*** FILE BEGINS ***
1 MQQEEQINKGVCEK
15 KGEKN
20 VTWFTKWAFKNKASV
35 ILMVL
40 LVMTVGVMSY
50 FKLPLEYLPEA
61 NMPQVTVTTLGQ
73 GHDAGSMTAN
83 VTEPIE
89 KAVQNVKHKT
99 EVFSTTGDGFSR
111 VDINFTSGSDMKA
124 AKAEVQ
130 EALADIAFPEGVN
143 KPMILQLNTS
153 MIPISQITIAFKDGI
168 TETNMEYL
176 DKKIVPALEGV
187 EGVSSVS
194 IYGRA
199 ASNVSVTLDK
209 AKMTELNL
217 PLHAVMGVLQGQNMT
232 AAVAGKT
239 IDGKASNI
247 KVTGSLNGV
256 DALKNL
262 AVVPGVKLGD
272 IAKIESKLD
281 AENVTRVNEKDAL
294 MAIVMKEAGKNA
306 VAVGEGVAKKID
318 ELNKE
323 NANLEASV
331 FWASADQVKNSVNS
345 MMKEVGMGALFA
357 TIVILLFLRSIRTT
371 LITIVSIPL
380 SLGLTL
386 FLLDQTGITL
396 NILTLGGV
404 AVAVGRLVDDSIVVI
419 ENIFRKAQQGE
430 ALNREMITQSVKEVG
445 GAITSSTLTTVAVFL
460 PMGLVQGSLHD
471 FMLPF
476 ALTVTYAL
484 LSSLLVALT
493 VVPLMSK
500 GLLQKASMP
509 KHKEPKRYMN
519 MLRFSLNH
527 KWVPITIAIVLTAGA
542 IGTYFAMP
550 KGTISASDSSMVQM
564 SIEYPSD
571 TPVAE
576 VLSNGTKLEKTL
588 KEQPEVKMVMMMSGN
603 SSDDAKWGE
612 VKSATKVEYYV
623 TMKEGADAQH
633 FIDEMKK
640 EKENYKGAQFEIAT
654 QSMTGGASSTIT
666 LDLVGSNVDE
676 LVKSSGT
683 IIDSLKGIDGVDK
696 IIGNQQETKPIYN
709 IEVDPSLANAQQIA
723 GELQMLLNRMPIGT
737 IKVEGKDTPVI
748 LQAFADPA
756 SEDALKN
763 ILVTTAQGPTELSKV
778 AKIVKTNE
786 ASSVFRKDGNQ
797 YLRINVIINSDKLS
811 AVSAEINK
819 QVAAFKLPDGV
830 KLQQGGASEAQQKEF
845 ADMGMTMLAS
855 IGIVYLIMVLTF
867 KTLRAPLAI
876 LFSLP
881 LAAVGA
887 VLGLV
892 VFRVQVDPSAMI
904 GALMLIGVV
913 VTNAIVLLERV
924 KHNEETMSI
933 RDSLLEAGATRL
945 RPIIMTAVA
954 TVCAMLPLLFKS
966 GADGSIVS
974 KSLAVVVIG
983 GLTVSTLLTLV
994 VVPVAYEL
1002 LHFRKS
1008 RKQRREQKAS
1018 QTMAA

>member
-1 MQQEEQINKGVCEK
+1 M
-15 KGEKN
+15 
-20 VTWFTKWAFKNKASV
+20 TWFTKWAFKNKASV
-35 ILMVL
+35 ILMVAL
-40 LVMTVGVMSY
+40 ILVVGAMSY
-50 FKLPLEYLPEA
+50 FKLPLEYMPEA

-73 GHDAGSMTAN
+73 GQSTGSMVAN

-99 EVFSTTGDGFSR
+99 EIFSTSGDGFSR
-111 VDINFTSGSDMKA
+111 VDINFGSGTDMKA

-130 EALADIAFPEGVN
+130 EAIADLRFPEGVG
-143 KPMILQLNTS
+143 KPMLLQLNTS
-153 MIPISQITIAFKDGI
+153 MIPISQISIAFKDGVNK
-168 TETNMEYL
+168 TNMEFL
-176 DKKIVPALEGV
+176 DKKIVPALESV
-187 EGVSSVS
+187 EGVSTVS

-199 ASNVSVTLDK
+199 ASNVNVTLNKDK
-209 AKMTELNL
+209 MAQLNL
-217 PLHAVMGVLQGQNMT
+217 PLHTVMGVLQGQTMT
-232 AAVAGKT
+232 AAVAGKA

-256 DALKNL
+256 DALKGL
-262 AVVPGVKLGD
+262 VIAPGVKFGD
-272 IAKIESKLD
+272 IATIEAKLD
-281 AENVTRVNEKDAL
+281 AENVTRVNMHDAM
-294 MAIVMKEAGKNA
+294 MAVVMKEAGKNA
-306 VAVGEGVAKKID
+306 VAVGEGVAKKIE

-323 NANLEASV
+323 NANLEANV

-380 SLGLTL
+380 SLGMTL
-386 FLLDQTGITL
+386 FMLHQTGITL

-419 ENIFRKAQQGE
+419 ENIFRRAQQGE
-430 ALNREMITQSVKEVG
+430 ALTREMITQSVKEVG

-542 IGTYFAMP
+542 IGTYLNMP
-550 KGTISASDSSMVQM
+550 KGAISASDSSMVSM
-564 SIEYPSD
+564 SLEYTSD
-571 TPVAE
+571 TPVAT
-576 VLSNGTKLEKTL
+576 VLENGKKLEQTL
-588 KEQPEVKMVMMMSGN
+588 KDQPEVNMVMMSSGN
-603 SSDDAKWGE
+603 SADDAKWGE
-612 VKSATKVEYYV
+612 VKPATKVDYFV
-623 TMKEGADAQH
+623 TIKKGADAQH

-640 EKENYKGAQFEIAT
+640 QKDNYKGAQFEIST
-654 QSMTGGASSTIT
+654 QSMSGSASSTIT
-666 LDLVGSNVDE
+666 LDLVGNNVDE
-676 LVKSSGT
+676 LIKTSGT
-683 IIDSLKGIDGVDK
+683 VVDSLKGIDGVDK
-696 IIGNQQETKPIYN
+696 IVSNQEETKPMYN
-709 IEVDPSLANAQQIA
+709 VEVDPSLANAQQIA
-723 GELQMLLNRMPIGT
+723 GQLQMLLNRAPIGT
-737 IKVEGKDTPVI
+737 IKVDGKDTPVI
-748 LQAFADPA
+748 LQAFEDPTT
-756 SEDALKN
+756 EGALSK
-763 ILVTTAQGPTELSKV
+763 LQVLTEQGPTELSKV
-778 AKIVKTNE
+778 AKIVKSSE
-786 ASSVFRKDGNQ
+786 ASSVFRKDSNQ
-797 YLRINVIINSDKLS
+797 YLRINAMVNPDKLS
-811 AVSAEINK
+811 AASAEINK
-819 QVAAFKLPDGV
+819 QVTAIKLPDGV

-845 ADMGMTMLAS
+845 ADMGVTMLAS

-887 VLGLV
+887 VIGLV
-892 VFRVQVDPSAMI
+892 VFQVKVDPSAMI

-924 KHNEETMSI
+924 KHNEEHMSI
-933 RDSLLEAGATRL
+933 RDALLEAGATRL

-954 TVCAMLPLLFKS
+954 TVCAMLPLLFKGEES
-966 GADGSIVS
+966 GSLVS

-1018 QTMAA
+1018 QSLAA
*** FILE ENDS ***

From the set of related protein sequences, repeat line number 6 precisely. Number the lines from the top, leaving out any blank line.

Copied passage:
50 FKLPLEYLPEA